Though a portrait of Crazy Horse himself, the carved mountain monument in his honor is intended to immortalize and commemorate the soul of all native people. Rising over 563 feet high, Crazy Horse Memorial dwarfs the carved portraits of Mount Rushmore by nearly 10 times and is set to become one of the tallest monuments in the world once completed. Since its beginning in 1948, the face and outline have been established— the resolute gaze of Crazy Horse set in stone, looking out forever across the Black Hills.
SPECIAL EVENTS AT CRAZY HORSE MEMORIAL
Special events throughout the year include:
- Crazy Horse Memorial Spring Volksmarch on the first full weekend in June, opening a 10K route to hikers that winds around the base of the mountain and up onto Crazy Horse's outstretched arm.
- Gift From Mother Earth Art Show is held mid-June and highlights the artwork, clothing and jewelry of Native American and Western artists.
- Legends in Light starts at dark and is a good reason to linger under the night sky. During the summer, a nightly laser show dances across the face of the memorial, highlighting the Native American culture.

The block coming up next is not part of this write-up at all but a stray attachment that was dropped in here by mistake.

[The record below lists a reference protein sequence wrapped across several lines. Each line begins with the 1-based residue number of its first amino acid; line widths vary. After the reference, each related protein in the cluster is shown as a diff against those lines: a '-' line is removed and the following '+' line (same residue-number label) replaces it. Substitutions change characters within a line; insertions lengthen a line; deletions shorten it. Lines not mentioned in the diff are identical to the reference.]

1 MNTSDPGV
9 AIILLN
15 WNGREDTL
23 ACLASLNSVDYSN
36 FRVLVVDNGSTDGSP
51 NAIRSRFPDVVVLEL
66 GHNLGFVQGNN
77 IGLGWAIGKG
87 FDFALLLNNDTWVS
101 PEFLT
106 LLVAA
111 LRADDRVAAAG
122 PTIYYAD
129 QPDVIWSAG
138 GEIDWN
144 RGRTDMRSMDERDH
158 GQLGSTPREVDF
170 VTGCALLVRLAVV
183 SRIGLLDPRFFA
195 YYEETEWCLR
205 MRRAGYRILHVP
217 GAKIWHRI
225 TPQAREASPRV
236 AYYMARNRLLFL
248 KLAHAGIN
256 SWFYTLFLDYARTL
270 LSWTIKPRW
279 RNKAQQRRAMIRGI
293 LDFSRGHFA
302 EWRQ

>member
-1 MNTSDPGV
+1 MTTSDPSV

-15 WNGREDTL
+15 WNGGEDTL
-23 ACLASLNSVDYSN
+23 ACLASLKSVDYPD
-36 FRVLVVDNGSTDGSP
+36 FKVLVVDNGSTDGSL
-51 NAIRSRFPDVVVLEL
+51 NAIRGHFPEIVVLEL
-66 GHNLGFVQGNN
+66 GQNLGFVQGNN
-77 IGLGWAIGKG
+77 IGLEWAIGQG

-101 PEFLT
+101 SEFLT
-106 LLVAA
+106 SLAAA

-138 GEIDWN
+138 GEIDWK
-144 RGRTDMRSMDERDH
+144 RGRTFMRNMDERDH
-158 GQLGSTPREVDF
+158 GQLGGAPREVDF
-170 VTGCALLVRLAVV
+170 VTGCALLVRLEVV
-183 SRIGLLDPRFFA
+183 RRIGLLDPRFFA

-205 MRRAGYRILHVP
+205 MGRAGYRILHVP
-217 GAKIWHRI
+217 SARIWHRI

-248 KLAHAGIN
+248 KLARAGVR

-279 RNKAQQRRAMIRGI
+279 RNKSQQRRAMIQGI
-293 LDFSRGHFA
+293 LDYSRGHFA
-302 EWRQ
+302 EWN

- In early October, the 10K hiking route opens once again for the Crazy Horse Memorial Autumn Volksmarch, giving visitors the chance to experience a woodlands ramble during the popular fall touring season in the Black Hills.
WITNESS THE CONSTRUCTION OF CRAZY HORSE MEMORIAL
Because the ambitious project is far from complete, visiting the Crazy Horse monument site allows you to witness the creation of this amazing achievement. There are many blasts throughout the year – four are special, scheduled to honor significant events. All blasts are subject to weather conditions.
June 26th• The first Crazy Horse Night Blast of the summer held to commemorate the Battle of Little Big Horn and celebrate the birthday of Ruth Ziolkowski, wife of the sculptor and key figure in the enduring effort to complete the memorial. The spectacular ceremonial blasts light up the mountain with fireballs and specially designed pyrotechnic features.
July 4 • Cultural celebrations featuring Native American Dancers and a variety of other activities in honor of Independence Day at Crazy Horse Memorial.
September 6 • A Crazy Horse Night Blast is held in observance of the 1887 death of Lakota leader Crazy Horse and the birthday of sculptor Korczak Ziolkowski.
October 8 • A daytime blast takes place on Native American’s Day at Crazy Horse Memorial to honor all the tribes of North America.
CRAZY HORSE MEMORIAL UPDATES AND PROGRESS
Currently, a completion date for the monument has not been set; however, regular construction updates are available through the Crazy Horse Memorial website. Conceptual illustrations of the complete Crazy Horse Memorial design and vision are also available here.
The visitor complex includes a welcome center, restaurant, various theaters, the Indian Museum of North America and the Native American Educational and Cultural Center.
Crazy Horse Memorial is taking the following measures to ensure guest and staff safety:
- Recommending social distancing for all visitors